Operettas are often considered less "serious" than operas, although this has more to do with the often comic (or even farcical) plots than with the caliber of the music. Topical satire is a feature common to many operettas, although of course this is also true of some "serious" operas as well. Formerly, opera expressed politics in code in some countries, such as France; e.g., the circumstances of the title character in the opera "Robert le Diable" was a code for the parental conflict and resolution of king of France at its first performance.

Operetta is a precursor of the modern musical comedy. At the same time it has continued to exist alongside the newer form - with each influencing the other. There is a fundamental but subtle distinction between the two forms - and this distinction is quite useful, provided we recognise that nothing here is clear, simple, or unambiguous.

Most operettas can be described as light operas with acting, whereas most musicals are closer to being plays with singing. This can best be seen in the performers chosen in the two forms. An operetta's cast will normally be classically trained opera singers; indeed, there is essentially no difference between the scores for an opera and an operetta, except for the operetta's lightness. A musical uses actors who sing, but usually not in an operatic style. Like most "differential definitions" we could draw between the two forms, however, this distinction is quite often blurred. W.S. Gilbert, for example, said that he preferred to use actors who could sing for his productions, while Ezio Pinza, a great Don Giovanni, appeared on Broadway in South Pacific, and there are features of operetta vocal style both in Kern's Show Boat (1927), Bernstein's Candide, and Walt Disney's animated Snow White (1937) among others.



Confused? I think I still am.
Clear as mud! ;D
Thanks for bringing this point up; I suspected it was more complicated than just a matter of the spoken dialogue. Perhaps all these distinctions were more evident to contemporary audiences and critics, in the days when hundreds of these works were crowding the stage?

Wikipedia has some more explanation of the difference between French opera comique and operette , the two genres which I was erroneously conflating:

French composers eagerly seized upon the Italian model and made it their own, calling it opéra comique. Early proponents included François-Adrien Boïeldieu (1775–1834), Daniel François Auber (1782–1871) and Adolphe Adam (1803–1856). Although originally reserved for less serious works, the term opéra comique came to refer to any opera that included spoken dialogue, including works such as Bizet's Carmen that are not "comic" in any sense of the word.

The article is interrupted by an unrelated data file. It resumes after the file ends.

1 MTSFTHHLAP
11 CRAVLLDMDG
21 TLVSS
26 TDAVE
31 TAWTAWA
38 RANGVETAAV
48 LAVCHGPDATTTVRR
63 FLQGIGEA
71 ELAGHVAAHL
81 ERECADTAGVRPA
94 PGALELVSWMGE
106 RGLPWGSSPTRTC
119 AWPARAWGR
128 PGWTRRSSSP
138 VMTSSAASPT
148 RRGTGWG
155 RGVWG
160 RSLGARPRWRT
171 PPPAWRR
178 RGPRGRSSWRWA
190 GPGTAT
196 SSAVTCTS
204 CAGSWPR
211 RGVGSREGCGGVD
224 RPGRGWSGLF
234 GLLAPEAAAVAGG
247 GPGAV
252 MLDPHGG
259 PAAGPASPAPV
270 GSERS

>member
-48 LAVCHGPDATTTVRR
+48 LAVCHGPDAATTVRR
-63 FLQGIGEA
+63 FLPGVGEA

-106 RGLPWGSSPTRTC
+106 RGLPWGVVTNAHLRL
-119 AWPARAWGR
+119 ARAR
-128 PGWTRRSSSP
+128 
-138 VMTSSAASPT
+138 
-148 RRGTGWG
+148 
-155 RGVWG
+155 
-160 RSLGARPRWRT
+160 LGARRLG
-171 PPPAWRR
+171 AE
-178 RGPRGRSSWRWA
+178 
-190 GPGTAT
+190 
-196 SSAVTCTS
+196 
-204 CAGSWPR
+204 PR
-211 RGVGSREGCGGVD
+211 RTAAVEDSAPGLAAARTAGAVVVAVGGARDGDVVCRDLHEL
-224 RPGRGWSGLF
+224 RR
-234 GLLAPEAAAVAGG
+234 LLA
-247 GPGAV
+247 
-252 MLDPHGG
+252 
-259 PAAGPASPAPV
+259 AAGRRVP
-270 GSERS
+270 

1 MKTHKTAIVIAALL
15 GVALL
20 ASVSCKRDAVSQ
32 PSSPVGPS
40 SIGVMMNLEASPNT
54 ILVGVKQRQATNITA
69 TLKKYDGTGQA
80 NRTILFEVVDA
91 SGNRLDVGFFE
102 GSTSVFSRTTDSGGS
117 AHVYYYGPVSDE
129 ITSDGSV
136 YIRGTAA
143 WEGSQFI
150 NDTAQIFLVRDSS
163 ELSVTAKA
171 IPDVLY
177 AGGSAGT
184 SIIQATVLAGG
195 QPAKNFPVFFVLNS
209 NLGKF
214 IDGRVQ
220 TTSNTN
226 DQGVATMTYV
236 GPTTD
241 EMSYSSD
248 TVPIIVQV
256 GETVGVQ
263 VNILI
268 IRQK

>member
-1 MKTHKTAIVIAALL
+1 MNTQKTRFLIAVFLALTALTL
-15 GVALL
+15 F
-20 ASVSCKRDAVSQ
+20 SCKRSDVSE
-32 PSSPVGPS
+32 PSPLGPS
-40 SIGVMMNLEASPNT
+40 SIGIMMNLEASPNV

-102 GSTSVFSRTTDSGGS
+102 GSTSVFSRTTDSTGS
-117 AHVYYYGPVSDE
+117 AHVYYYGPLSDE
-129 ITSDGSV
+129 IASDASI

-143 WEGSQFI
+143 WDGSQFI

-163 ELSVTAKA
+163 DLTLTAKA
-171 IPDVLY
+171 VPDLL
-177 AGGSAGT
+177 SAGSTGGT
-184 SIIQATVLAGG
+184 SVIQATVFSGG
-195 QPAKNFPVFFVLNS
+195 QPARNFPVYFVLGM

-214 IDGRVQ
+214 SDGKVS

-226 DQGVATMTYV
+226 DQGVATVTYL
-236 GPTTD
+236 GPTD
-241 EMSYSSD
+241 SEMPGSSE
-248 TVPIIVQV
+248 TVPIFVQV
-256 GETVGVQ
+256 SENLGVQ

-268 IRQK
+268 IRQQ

Florimond Hervé (1825–1892) is credited as the inventor of French opéra bouffe, or opérette. [1]. Working on the same model, Jacques Offenbach (1819–1880 quickly surpassed him, writing over ninety operettas. Whereas earlier French comic operas had a mixture of sentiment and humour, Offenbach's works were intended solely to amuse. Though generally well crafted, plots and characters in his works were often interchangeable. Given the frenetic pace at which he worked, Offenbach sometimes used the same material in more than one opera.


Offline Sergeant Rock

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Re: Any operetta fans on the board.
« Reply #105 on: June 15, 2007, 10:53:24 AM »
Clear as mud! ;D

Operetta is like pornography: we can't define it but we know it when we hear it  ;D

Sarge
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he was as f*cked-up as you are."
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Offline Florestan

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Re: Any operetta fans on the board.
« Reply #106 on: June 15, 2007, 11:01:05 AM »
Operetta is like pornography: we can't define it but we know it when we hear it  ;D

Sarge

:)

Or like a brothel: you feel good inside but ashamed of going in.  ;D
"Melody is the essence of music." - Mozart

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Harry

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Re: Any operetta fans on the board.
« Reply #107 on: June 15, 2007, 11:19:45 AM »
:)

Or like a brothel: you feel good inside but ashamed of going in.  ;D

That's not my definition of operettas bad boys. Go to the Hustler channel for that! ;D
As a sort of punishment another recommendation! $:)

Steve

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Re: Any operetta fans on the board.
« Reply #108 on: June 15, 2007, 11:57:42 AM »
Marvin, I think you are continually missing the point. I doubt anyone is implying that operettas, even the best ones, can be compared to the greatest works of Verdi and Wagner. The fact is they are completely different genres of music. And there are bad operettas, just as there are bad operas. I'd say Die Fledermaus, for instance, is a far greater masterpiece (and I use the word advisedly), than many of the French Grand Operas being written round about the same time, by the likes of Meyerbeer and Halevy. Indeed I would go so far as to suggest that, for the most part, they wrote lesser works than the majority of Offenbach's joyful oeuvre.

There are certainly bad operas, but I don't waste much time listening to them. The operatic oeuvre of Wagner, Verdi, Rossini, Mozart, to name a few, more than satisfy my interests. With the exception of Fledermaus, I've never really been seriously impacted by an operetta. I just don't find much merit in them.

Harry

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Re: Any operetta fans on the board.